November 6, 2017 – Steve Willich

Steve was raised in a tiny farming community in northeastern Colorado. From a young age, he knew that he was different, and that his difference set him apart from his community. Steve has been serving as the Director for the LGBTQ Student Resource Center on the Auraria campus for seven years now. The Center serves the campus community in various ways, but Steve feels that its most important function is to provide a space where LGBTQ students can build their own community on campus, a place where they feel they belong.

In our discussion, we disagreed on the meaning of the word “community” and debated whether the word itself has been diluted through overuse.


Questions to continue the discussion: 

  1. If you moved to a city or town where you knew no one, how would you find like-minded individuals?
  2. Are there communities you have considered yourself a member of in the past that you no longer feel connected to? If so, why?
  3. Does the word “community” resonate with you? Why or why not?
  4. How do the groups of people you engage with on a regular basis—perhaps co-workers, neighbors, fans of a particular sports team, etc.—deal with difference in the group?

Please continue the conversation, in real life and/or below!  


September 13, 2017 – Nadeen Ibrahim

Nadeen Ibrahim migrated from the Palestinian Territory with her family when she was seven months old, and moved to Colorado in 1997. She was raised in Wiggins, Colorado – a northeastern rural community of less than 1000 individuals. She recently graduated from the University of Colorado Denver, and will begin her graduate studies in Public Policy at the University of Oxford in England this Fall 2017.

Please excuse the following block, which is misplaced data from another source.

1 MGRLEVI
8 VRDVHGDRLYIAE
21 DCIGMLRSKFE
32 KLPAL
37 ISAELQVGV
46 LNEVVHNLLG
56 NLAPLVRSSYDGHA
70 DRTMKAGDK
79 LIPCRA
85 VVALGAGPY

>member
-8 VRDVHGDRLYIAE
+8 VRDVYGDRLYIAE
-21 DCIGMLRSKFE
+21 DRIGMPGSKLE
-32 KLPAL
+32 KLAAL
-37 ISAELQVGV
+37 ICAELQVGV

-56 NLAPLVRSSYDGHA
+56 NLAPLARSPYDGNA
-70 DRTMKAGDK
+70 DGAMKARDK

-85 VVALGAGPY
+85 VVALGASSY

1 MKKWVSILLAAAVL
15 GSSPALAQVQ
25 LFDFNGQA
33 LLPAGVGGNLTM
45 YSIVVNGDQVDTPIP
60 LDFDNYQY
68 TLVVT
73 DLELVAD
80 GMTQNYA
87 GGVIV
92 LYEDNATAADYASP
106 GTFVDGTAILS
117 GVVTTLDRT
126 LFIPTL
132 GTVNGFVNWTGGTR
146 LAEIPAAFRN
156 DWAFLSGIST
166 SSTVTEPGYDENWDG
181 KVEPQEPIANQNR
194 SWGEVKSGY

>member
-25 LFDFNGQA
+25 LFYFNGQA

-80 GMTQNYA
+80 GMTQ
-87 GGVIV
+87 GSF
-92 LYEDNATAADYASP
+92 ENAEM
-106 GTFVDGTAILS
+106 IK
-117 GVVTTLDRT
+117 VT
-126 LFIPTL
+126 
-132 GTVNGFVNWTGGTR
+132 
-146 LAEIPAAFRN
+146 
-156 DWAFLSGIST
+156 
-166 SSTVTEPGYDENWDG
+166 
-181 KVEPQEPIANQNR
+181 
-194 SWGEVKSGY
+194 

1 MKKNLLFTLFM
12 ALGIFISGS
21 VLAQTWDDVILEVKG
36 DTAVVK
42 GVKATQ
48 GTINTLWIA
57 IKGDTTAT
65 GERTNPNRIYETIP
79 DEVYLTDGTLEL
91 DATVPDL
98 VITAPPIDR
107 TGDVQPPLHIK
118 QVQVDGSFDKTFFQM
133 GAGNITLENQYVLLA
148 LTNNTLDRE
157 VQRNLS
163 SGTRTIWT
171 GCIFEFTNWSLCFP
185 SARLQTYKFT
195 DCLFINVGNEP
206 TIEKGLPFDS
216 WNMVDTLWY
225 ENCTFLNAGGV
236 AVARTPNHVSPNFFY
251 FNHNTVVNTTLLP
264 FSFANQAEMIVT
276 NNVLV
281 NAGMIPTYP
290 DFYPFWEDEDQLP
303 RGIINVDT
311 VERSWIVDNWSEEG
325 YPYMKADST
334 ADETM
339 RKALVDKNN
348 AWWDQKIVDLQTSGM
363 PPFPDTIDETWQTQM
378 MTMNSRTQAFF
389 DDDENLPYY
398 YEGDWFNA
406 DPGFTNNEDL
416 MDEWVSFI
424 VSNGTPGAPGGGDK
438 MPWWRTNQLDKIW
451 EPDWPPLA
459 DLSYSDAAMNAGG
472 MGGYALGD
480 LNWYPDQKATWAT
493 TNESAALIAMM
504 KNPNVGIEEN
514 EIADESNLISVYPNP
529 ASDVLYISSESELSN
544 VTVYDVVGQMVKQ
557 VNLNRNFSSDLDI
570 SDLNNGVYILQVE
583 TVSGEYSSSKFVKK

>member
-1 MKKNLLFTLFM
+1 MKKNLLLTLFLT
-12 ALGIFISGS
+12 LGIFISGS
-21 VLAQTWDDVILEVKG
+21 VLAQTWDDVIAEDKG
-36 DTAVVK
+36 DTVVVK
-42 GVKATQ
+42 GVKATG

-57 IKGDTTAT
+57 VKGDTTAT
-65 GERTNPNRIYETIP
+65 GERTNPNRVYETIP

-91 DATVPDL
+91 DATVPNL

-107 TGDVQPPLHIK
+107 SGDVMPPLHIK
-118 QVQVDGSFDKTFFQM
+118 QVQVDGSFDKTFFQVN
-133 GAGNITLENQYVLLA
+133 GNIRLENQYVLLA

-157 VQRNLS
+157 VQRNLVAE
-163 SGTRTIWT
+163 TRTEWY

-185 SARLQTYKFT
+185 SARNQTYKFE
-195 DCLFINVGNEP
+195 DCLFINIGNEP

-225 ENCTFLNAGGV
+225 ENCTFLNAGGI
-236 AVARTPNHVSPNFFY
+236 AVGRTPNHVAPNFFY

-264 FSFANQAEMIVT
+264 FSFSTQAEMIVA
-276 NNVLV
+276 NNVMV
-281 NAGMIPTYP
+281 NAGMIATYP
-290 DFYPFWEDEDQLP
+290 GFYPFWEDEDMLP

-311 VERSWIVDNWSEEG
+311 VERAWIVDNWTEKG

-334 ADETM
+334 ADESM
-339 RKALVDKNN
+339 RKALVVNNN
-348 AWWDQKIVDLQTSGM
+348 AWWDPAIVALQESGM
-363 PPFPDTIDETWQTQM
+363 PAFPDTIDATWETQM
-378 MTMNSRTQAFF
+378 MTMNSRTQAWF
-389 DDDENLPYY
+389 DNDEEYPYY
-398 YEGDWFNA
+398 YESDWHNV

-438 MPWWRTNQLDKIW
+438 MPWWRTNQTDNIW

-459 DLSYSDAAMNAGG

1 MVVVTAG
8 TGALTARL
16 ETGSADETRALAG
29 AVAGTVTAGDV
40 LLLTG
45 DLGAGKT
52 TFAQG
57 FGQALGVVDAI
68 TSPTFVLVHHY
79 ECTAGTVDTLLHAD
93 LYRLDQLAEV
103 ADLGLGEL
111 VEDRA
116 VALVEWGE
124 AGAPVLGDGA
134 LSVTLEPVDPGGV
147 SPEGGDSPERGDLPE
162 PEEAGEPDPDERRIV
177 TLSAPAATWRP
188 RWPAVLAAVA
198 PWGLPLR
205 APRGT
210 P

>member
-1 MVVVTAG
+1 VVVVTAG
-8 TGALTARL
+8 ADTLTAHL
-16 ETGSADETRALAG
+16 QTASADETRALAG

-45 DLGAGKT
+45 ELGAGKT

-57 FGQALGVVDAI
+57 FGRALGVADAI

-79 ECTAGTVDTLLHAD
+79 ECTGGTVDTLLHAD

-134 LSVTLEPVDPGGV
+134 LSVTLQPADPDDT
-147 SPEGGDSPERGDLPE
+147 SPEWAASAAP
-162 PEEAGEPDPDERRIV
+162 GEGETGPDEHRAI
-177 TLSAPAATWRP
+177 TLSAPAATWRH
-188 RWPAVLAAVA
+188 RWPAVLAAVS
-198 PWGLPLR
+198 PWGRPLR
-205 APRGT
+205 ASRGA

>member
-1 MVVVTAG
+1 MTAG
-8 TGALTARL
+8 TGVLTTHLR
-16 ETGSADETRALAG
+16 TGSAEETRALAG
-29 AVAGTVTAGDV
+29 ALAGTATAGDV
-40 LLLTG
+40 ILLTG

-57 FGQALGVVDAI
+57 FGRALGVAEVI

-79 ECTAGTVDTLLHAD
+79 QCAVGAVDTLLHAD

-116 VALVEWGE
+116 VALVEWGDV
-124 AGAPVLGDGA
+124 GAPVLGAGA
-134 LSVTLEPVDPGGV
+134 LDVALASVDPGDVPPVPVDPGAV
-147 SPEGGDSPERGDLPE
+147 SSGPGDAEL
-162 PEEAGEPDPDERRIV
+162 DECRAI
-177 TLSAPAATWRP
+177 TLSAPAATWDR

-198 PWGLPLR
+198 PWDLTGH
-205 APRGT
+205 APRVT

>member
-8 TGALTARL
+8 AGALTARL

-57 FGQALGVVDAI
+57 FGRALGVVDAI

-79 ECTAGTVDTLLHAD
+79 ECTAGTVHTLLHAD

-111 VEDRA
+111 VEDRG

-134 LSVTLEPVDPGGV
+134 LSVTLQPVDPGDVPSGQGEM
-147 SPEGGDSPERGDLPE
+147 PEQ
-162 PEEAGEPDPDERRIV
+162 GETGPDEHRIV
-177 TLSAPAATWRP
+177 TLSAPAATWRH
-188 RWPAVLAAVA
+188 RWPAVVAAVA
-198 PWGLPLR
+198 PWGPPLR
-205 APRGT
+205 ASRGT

Fluent in Arabic and a community organizer for the Muslim community in Colorado, Nadeen actively advocates for Muslim Americans in Colorado, especially resettled refugees. Working with entities like the Department of Homeland Security and the U.S. Attorney, District of Colorado, Nadeen organizes events and workshops empowering Muslim Americans of their civil rights and personal narratives. She also publishes e-newsletters showcasing the positive engagement of Muslim Americans in their Colorado community through the Colorado Muslim Connection she founded.

She also serves as a commissioner on the Denver Immigrant & Refugee Commission – a team of 20+ commissioners in providing recommendations to the Denver City Mayor on creating a more inclusive, safe environment for Denver’s immigrant and refugee communities – and as an At-large Representative on the Colorado Department of Public Health and Environment Board of Health – a State Governor commissioned board promulgating rules and regulations related to public health.